Support your neck with a rolled up blanket. If your spine feels flat against the mat, roll up a blanket or towel and place it under your neck for support. Use the new height to open your chest.
“V” your legs to stretch the hip adductors. In step seven (above), open your legs to either side so that they form a “V” shape against the wall. This variation stretches the muscles of the inner thighs and groin.
Bring your feet together to stretch the hip rotators and flexors. In step seven (above), lengthen the hip rotators and flexors by bending the knees and bringing the soles of your feet together. Press your thighs actively against the wall to stretch the muscles of the inner thighs and groin.
Draw your shins together with a strap. If your legs drift apart in the pose (and you aren’t going for one of the two above variations), use a strap or belt to hold your shins together. Tie or buckle your shins together snugly, but comfortably, in step one (above).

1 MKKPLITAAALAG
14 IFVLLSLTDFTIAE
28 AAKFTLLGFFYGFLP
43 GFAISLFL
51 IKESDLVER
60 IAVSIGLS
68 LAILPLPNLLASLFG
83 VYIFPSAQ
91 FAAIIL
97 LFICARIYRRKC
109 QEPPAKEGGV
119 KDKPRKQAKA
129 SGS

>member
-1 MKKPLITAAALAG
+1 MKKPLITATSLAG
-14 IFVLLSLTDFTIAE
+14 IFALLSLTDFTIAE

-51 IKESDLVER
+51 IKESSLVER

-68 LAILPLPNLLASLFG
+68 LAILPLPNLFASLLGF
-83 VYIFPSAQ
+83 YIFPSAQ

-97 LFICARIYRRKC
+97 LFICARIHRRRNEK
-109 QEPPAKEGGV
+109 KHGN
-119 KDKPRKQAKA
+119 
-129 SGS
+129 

Preliminary Plow Pose (Poorva Halasana). Technically a variation of plow pose (halasana), this pose is essentially legs-up-the-wall pose without the wall. Begin lying supine on the mat. Press your palms firmly against the mat on either side of your body. Inhale and lift your legs straight up into the air. Bring your knees and ankles together. Flex your feet. Internally rotate your thighs. Breath and hold the pose. Exhale and lower your legs to the mat.